[Back to Top]


From Westgate the 11. of Iuly. 1555. Your
childe wrytten with his hande, and sealed
with his bloude, Nicholas Shetterden be-
ing appoynted to be slaine.
 

Commentary  *  Close

This signature is fascinating because it was rewritten by Bull and then by Foxe. In Letters of the Martyrs, this signature reads 'Nicholas Shetterden, appoynted to beslayne for Christs cause and the maintenance of his most sounde and true religion' (p. 662). Cf. the version of the signature in the 1563 edition and then in the 1570 and subsequent editions.

[Back to Top]

The copie of a letter wrytten to his wife.

MarginaliaAn other letter of Nicholas Sheterden to his wyfe.I Wrote vnto you as one þt longed more to heare of your healthe, then of all worldly treasure, willing you to entreate Esau the elder brother by nature gently, geuing to him his own, yea, and offer him one of the droues, and say they be Iacobs, and are sent for a present to my Lorde Esau, but he wil not take it. &c. Now my beloued ye knowe the blessing of oure father is, that the elder shall serue the younger, & wisedom our mother hath taught vs the same, and I know ye do complaine of your * Marginalia* By this seruant belike he mēt her owne body, which she pinched to much with penury, or fasting, more then needed. How a mās body is to be ordered with discretion.seruaunt the flesh, that he is rebellious, diobedient, and vntoward:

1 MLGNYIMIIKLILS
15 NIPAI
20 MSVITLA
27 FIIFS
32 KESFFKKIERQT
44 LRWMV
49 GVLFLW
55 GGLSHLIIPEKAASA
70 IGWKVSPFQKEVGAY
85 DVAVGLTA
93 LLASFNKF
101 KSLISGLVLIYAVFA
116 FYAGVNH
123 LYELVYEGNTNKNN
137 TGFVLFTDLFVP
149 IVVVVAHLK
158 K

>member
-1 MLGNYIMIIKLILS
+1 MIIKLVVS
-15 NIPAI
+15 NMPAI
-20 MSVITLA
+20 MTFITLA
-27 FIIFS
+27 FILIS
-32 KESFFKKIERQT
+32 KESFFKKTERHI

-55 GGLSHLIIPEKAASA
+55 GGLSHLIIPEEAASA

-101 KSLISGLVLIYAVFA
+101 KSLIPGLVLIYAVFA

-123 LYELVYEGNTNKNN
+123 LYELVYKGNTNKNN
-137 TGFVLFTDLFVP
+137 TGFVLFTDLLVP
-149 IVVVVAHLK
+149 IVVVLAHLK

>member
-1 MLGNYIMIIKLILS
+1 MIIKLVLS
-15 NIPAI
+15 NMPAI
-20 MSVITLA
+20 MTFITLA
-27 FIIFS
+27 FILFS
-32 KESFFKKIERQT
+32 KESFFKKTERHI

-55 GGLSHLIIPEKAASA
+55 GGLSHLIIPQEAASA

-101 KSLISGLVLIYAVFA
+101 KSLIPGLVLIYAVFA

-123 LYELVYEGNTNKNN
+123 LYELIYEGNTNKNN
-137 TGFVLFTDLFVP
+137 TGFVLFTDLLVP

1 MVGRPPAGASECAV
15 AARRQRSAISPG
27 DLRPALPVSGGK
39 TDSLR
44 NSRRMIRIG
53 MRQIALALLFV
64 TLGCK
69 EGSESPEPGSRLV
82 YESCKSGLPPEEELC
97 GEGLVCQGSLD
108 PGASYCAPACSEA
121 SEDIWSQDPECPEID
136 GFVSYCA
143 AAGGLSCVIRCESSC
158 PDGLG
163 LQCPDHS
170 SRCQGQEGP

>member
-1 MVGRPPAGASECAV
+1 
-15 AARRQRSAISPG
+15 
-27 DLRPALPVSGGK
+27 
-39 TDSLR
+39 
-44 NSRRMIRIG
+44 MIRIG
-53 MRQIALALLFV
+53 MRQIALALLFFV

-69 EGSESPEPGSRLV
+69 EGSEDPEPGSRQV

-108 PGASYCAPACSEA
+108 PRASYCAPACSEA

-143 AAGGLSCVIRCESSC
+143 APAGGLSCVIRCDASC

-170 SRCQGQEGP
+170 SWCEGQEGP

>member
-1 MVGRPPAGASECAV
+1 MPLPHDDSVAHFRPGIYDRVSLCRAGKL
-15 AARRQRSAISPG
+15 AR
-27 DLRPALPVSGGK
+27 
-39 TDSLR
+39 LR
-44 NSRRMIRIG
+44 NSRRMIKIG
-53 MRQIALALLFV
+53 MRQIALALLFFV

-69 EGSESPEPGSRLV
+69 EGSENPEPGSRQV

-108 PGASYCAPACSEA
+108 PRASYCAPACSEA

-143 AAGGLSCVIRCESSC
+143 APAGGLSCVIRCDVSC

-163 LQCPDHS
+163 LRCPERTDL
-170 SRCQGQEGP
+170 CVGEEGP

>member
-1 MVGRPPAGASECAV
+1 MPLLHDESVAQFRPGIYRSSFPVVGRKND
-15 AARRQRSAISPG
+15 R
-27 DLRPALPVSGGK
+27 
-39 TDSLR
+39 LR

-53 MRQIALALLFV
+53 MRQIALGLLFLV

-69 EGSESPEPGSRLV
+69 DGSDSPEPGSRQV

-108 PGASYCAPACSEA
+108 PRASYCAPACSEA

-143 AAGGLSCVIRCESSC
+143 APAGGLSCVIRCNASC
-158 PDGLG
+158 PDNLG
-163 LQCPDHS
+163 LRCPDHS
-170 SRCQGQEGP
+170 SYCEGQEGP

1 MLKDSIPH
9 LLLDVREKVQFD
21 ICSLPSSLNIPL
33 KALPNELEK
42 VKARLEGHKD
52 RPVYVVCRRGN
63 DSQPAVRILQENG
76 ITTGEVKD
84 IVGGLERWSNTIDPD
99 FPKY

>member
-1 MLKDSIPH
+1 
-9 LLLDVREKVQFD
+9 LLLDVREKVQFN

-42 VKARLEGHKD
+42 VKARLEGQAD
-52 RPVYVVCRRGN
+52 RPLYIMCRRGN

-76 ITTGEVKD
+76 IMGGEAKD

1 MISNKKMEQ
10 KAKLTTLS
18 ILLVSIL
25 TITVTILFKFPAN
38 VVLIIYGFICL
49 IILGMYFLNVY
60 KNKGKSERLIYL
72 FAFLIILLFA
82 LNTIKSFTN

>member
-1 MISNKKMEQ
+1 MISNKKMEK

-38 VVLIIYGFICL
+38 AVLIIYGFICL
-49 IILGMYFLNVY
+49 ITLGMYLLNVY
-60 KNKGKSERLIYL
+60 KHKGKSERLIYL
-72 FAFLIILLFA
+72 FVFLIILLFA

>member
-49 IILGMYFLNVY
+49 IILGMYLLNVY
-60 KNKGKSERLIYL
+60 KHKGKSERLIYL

Commentary  *  Close

Rebellious, unruly.

vnruely and crookedly ye thinke he doth his seruice: but yet behold, how shall ye plead your cause before an indifferent iudge: for if it be true that his seruice be not according to hys duetie, as it is many times found in seruaunts: yet (I say) can you shewe your cause to no indifferent  
Commentary  *  Close

Impartial.